To investigate the influence of GPA peptides on the survival of CLP-operated mice, we categorized them into four cohorts and followed up for eight days (Figure 1(i)). The CLP cohort’s survival rate (survival: 4 of 20 mice, 20.0%) was considerably reduced as opposed to that in the sham and sham+GPA cohorts (survival: 10 of 10 mice, 100% in sham and sham+GPA cohorts, ). Remarkably, the administration of GPA considerably enhanced the survival rate to 55.0% in the CLP+ GPA cohort (survival: 11 of 20 mice, ).
3.2. GPA Peptide Reduces Lung Inflammation and MPO Activity in Lung
BAL fluids were taken for cell counts, MPO activity, and total protein in order to additionally examine the influence of GPA peptide on inflammation of the lung. The activity of myeloperoxidase (MPO), which indicates the concentration of neutrophils in the lungs, was also considerably lowered following treatment with GPA (Figure 2(a)). The number of total cells, total protein, and neutrophils in BALF was evidently increased in the CLP cohort as opposed to the sham cohort, obviously reduced in the CLP+GPA cohort (Figures 2(b)–2(d)). Generally, these results demonstrated that GPA peptide attenuated inflammatory cell infiltration in CLP-induced ALI.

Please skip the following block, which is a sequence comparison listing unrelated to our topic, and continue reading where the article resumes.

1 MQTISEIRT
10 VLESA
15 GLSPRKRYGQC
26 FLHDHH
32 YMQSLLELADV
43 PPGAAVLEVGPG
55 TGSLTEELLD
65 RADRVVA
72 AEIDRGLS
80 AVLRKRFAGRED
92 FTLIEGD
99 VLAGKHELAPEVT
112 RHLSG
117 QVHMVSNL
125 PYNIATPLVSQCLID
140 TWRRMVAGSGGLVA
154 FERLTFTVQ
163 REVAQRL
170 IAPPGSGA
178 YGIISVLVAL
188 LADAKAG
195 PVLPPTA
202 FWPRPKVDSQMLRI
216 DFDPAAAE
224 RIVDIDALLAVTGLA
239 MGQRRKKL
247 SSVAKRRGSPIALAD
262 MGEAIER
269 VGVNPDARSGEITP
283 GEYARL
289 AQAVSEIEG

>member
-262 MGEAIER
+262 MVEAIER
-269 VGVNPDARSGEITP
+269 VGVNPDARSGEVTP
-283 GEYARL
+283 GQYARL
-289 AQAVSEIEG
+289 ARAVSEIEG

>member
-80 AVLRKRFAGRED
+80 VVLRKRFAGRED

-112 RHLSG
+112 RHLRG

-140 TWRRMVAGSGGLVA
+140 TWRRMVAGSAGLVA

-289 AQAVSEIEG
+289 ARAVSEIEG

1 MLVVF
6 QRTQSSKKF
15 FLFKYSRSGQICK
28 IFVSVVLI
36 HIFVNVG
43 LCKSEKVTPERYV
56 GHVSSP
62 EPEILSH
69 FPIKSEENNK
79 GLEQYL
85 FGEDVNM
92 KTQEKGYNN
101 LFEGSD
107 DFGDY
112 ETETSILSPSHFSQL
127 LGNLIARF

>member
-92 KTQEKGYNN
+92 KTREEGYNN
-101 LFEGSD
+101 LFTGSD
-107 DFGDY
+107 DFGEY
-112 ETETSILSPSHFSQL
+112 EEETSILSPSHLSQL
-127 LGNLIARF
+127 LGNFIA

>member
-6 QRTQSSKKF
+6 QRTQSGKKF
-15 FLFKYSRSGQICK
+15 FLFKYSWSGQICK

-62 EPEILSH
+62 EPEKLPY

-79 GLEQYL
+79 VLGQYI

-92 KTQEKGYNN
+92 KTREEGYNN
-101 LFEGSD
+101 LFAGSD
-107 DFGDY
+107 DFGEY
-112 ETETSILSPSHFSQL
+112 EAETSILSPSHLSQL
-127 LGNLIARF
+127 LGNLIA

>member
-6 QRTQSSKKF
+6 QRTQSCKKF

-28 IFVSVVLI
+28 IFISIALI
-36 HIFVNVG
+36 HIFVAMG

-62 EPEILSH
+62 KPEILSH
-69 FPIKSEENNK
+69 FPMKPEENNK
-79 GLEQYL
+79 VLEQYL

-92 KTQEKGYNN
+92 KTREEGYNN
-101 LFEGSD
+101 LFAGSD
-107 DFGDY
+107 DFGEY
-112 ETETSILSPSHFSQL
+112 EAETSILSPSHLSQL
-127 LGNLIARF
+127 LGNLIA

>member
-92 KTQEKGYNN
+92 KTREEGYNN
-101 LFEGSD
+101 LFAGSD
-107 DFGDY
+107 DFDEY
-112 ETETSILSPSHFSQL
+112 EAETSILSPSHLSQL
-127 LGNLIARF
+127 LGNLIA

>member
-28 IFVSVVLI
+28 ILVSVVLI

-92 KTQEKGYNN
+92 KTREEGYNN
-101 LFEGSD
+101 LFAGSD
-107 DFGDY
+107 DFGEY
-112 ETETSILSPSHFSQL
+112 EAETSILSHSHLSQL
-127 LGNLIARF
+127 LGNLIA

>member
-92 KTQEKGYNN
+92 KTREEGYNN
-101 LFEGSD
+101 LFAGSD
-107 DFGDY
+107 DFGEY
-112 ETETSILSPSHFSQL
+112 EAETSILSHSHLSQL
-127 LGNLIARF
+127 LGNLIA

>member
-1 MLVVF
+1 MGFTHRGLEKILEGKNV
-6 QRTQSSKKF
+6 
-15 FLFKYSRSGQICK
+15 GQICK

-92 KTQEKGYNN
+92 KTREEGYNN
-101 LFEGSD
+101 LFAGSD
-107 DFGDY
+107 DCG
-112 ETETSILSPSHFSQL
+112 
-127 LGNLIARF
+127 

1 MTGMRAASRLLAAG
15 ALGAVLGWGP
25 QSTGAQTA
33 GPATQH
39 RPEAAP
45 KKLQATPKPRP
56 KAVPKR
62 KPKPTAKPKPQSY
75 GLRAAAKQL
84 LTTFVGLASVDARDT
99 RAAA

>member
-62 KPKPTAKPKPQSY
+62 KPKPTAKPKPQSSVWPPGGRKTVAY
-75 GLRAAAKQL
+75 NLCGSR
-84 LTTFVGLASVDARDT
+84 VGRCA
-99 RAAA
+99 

3.3. GPA Peptide Reduces Inflammatory Cytokine Levels in CLP-Induced ALI
TNF-α, IL-6, and IL-1β levels in BALF and serum were measured by ELISA to additionally investigate the impact of GPA peptide on the inflammation of lungs in the CLP model. There was a compelling elevation of the levels of TNF-α, IL-6, and IL-1β in BALF and serum of CLP-induced ALI which were lowered by GPA peptide therapy (Figures 3(a)–3(f)). These findings illustrated that GPA peptide had a protective effect on ALI through suppressing the inflammatory response.